Through 25 years in the rotary combine business, Case IH has continually improved the performance of its innovative threshing system. The newest incarnation is called the AFX rotor. An integral part of the new AFX combines, the rotor also is available as an upgrade kit for Case IH 1688, 2188 and 2388 combines. We called on Team FIN farmer Erik Petry in Rochelle, IL, to test the kit on his combine. Here's what he had to say after installing it and harvesting a few fields last fall.
I'm not certain what the “AFX” stands for in Case IH AFX rotor, but I have one word that describes it: smooth. It is amazing the difference it makes over the older-style rotor.
I was given the opportunity to try the kit because I was in the midst of rebuilding my 1993 Case IH 1680 combine. I have done rotor installations before and found that this new kit installs as easily as any other type of rotor. The only changes in the kit are the rotor, so every other aspect of the combine remains the same.
The AFX rotor basically is the Rochelle specialty rotor with a screw or auger-type intake instead of the old “elephant ear” impellers, which relied on the vanes in the transition cone (the area between the feeder house chain and rotor threshing area where the material starts its spiral movement) to get the material going.
The older-style impellers would grab the crop material and rely heavily on the vanes to give it the direction back into the rotor. The old “ears,” or impellers, would grab large and uneven amounts of material and force the slugs into the rotor, which we know as “rotor rumble.”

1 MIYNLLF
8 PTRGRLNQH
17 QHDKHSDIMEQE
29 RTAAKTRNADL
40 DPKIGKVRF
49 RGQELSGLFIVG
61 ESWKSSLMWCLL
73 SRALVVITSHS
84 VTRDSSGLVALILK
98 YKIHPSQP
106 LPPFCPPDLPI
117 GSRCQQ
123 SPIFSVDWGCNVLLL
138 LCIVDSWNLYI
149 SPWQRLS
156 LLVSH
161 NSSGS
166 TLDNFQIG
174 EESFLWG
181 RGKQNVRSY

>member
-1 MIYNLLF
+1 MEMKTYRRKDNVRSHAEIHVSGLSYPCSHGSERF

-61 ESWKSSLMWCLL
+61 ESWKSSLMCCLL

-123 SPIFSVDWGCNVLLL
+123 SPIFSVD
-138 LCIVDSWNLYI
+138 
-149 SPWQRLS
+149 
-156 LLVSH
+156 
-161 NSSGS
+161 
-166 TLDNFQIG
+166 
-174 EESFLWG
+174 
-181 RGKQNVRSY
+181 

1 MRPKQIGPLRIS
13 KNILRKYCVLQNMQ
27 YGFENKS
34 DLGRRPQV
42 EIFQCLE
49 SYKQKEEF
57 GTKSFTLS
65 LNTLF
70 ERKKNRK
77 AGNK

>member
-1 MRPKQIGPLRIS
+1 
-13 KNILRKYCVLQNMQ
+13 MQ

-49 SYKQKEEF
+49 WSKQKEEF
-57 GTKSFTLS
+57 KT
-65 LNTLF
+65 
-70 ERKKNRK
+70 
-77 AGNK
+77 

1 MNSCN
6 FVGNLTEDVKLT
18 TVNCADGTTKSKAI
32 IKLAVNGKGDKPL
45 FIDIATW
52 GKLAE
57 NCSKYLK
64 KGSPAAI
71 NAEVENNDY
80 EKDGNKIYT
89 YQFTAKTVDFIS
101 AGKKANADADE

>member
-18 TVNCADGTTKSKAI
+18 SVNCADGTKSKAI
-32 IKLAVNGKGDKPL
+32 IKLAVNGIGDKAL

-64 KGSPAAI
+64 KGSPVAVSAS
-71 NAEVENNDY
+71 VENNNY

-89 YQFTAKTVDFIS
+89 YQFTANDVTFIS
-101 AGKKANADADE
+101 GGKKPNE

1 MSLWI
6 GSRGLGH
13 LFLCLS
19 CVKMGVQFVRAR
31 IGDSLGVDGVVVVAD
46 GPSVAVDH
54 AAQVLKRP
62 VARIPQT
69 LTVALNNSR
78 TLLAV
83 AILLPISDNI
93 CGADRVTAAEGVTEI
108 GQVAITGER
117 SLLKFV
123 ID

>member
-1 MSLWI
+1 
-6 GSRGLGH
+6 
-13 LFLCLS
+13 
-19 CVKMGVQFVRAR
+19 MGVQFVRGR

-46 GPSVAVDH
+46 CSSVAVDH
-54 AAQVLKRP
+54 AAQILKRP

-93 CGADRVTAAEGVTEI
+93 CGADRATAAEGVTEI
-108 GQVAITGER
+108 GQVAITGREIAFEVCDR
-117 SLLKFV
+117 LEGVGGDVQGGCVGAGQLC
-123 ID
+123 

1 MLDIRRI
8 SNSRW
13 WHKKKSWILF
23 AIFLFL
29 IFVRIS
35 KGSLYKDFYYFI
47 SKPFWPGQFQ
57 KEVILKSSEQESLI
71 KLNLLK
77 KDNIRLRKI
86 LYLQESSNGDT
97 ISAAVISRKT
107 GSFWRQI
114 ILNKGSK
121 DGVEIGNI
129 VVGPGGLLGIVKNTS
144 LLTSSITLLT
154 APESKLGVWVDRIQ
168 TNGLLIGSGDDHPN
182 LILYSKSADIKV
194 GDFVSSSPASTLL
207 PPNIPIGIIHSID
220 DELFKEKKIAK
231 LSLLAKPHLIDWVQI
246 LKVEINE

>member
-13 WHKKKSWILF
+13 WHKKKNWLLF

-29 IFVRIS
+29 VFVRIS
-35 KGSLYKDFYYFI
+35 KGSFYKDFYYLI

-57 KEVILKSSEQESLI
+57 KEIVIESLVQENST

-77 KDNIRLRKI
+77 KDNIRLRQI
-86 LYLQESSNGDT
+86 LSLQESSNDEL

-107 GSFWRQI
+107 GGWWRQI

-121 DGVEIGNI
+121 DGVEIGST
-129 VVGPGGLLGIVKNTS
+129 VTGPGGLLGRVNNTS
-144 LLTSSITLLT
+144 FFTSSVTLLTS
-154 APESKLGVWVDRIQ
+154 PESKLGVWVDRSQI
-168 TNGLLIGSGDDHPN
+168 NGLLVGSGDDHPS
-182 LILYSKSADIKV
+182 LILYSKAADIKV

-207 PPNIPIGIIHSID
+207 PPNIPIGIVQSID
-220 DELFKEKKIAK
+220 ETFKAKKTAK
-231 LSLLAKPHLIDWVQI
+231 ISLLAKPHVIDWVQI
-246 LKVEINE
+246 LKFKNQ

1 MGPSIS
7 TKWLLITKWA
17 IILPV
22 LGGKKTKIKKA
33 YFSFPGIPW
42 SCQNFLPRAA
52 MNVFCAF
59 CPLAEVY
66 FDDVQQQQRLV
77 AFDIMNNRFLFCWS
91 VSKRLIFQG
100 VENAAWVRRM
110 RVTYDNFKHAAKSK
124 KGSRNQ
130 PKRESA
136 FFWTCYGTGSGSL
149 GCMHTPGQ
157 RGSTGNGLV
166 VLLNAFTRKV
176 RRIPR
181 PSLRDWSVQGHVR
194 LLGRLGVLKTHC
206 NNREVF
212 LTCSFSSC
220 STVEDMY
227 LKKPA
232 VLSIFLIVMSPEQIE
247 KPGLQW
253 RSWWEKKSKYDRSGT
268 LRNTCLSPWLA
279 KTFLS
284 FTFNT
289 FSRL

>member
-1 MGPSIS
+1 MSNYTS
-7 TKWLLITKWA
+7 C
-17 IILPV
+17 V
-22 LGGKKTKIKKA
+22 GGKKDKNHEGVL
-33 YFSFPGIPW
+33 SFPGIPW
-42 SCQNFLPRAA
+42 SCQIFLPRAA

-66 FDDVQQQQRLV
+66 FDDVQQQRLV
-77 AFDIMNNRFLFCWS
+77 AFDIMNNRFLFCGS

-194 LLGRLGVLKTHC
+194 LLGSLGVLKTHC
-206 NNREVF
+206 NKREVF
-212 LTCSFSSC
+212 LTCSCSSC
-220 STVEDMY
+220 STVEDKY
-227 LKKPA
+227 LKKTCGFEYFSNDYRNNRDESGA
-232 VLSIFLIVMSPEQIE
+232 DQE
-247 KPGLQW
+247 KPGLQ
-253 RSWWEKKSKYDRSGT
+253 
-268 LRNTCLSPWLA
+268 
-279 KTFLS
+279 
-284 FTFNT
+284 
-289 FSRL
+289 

The AFX rotor has solved this problem. Its screw-type intake, with “help” from the transition vanes, feeds the crop material into the rotor evenly, which in turn distributes the crop uniformly over the threshing area.
In my opinion, this makes the whole combine better. Even feeding equals even threshing, which means uniform separation and residue management either through the chopper or spreaders. It is the only upgrade I can think of that improves every aspect of the combine.
This is where I salute Case IH. Since day one of the axial-flow combine, any upgrade or improvement was available in kit form to update older machines. Case IH could have kept the AFX rotor for new machines only; however, this rotor kit is available for machines dating back to the early 1990s. It will fit any older 80-series combine, but the company recommends combines with the longer cleaning system, which was introduced at that time.
I did the installation myself, and the kit is in the $5,000 range. This might sound like a lot of money to put into an older combine, but after witnessing its performance this harvest, it is as if I have a “new” combine — at 1/26th the cost of a brand-new one!